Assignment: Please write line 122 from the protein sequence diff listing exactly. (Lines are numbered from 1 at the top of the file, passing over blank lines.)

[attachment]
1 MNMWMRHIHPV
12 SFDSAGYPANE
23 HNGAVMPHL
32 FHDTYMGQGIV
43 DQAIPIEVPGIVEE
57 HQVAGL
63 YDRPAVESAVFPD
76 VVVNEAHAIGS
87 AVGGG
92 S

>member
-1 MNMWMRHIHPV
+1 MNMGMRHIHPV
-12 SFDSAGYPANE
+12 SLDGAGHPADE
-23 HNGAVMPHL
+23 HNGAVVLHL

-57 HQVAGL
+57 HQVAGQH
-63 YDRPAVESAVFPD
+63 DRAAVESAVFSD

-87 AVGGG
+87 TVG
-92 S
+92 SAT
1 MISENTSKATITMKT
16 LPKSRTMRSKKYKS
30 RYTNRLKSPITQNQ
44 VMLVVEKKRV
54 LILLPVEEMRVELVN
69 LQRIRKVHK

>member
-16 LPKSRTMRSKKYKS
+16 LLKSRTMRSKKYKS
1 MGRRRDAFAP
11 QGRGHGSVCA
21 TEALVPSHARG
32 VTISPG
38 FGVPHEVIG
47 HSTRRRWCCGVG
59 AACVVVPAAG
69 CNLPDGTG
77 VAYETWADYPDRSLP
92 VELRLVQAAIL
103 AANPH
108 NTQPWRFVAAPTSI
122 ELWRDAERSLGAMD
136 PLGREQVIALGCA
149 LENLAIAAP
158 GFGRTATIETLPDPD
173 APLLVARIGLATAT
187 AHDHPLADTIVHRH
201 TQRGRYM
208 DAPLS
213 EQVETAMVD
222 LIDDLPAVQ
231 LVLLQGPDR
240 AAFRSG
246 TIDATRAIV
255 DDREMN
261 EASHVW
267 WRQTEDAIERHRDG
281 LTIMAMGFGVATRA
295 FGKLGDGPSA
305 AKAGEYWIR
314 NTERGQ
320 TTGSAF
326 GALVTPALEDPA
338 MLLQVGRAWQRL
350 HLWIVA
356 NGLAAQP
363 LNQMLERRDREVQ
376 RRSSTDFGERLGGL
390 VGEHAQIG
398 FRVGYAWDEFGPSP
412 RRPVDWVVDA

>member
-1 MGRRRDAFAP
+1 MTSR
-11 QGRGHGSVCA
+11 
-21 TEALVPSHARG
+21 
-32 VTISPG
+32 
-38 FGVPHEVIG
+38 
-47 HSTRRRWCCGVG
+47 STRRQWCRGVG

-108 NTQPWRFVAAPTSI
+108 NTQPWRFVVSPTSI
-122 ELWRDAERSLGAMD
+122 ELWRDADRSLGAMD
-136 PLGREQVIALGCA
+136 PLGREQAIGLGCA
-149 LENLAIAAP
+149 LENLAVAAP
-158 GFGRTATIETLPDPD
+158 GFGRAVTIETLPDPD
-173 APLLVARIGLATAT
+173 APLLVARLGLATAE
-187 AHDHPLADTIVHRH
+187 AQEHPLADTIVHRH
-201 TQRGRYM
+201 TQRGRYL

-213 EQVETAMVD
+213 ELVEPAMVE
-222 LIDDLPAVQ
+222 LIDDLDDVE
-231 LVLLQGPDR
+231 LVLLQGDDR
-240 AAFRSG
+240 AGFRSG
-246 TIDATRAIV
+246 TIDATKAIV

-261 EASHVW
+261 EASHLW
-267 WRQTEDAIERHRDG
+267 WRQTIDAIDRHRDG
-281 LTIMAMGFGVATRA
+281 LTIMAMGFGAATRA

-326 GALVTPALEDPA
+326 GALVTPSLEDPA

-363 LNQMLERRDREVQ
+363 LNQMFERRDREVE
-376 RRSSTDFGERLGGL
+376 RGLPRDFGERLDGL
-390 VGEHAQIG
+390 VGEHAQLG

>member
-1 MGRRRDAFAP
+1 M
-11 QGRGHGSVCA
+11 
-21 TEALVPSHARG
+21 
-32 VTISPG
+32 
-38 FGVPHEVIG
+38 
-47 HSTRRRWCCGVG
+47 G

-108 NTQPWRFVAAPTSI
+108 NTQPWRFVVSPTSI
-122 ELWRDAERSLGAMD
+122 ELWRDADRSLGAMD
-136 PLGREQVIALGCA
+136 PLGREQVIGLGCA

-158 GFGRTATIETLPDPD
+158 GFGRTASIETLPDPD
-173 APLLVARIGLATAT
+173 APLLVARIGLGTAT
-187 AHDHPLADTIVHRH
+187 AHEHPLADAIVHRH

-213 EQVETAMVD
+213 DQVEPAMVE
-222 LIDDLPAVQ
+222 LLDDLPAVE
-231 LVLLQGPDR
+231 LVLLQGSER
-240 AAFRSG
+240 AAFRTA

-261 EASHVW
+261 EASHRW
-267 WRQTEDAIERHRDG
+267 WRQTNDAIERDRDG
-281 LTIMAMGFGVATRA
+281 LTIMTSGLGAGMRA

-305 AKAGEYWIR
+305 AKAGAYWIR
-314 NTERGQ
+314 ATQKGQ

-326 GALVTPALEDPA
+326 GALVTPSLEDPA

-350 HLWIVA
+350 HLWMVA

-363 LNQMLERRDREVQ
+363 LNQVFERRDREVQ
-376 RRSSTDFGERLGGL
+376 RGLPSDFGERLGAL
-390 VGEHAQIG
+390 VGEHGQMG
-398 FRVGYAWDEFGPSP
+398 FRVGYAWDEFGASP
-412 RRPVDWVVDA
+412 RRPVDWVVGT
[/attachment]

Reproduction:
-326 GALVTPALEDPA